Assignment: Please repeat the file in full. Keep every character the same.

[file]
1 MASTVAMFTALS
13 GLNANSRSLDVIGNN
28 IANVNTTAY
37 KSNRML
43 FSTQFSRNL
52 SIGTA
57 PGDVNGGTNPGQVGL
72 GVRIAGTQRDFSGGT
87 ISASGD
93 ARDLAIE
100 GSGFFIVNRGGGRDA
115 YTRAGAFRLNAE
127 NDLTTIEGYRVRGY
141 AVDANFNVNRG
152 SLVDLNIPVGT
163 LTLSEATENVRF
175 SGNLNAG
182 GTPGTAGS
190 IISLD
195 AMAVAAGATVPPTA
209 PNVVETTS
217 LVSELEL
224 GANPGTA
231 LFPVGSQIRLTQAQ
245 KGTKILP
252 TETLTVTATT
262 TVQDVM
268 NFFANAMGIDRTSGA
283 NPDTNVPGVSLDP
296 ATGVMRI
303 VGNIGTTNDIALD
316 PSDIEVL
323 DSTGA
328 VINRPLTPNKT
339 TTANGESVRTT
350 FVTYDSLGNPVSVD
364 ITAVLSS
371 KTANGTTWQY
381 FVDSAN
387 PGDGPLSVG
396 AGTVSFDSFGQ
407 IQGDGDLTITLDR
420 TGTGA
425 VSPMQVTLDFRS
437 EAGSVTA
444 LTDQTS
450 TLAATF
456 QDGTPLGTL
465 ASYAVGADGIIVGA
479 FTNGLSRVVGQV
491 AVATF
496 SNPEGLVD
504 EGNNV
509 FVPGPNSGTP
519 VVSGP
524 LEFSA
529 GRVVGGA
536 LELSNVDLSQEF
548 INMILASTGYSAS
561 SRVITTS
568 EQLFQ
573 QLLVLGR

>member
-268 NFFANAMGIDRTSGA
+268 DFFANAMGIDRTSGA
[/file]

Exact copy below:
1 MASTVAMFTALS
13 GLNANSRSLDVIGNN
28 IANVNTTAY
37 KSNRML
43 FSTQFSRNL
52 SIGTA
57 PGDVNGGTNPGQVGL
72 GVRIAGTQRDFSGGT
87 ISASGD
93 ARDLAIE
100 GSGFFIVNRGGGRDA
115 YTRAGAFRLNAE
127 NDLTTIEGYRVRGY
141 AVDANFNVNRG
152 SLVDLNIPVGT
163 LTLSEATENVRF
175 SGNLNAG
182 GTPGTAGS
190 IISLD
195 AMAVAAGATVPPTA
209 PNVVETTS
217 LVSELEL
224 GANPGTA
231 LFPVGSQIRLTQAQ
245 KGTKILP
252 TETLTVTATT
262 TVQDVM
268 NFFANAMGIDRTSGA
283 NPDTNVPGVSLDP
296 ATGVMRI
303 VGNIGTTNDIALD
316 PSDIEVL
323 DSTGA
328 VINRPLTPNKT
339 TTANGESVRTT
350 FVTYDSLGNPVSVD
364 ITAVLSS
371 KTANGTTWQY
381 FVDSAN
387 PGDGPLSVG
396 AGTVSFDSFGQ
407 IQGDGDLTITLDR
420 TGTGA
425 VSPMQVTLDFRS
437 EAGSVTA
444 LTDQTS
450 TLAATF
456 QDGTPLGTL
465 ASYAVGADGIIVGA
479 FTNGLSRVVGQV
491 AVATF
496 SNPEGLVD
504 EGNNV
509 FVPGPNSGTP
519 VVSGP
524 LEFSA
529 GRVVGGA
536 LELSNVDLSQEF
548 INMILASTGYSAS
561 SRVITTS
568 EQLFQ
573 QLLVLGR

>member
-268 NFFANAMGIDRTSGA
+268 DFFANAMGIDRTSGA